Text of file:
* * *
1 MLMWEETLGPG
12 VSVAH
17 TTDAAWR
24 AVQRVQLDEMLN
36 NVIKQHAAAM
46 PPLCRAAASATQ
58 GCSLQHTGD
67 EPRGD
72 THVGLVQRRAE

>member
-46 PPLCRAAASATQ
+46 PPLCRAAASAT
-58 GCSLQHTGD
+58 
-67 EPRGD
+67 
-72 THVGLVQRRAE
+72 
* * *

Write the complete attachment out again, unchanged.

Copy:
1 MLMWEETLGPG
12 VSVAH
17 TTDAAWR
24 AVQRVQLDEMLN
36 NVIKQHAAAM
46 PPLCRAAASATQ
58 GCSLQHTGD
67 EPRGD
72 THVGLVQRRAE

>member
-46 PPLCRAAASATQ
+46 PPLCRAAASAT
-58 GCSLQHTGD
+58 
-67 EPRGD
+67 
-72 THVGLVQRRAE
+72 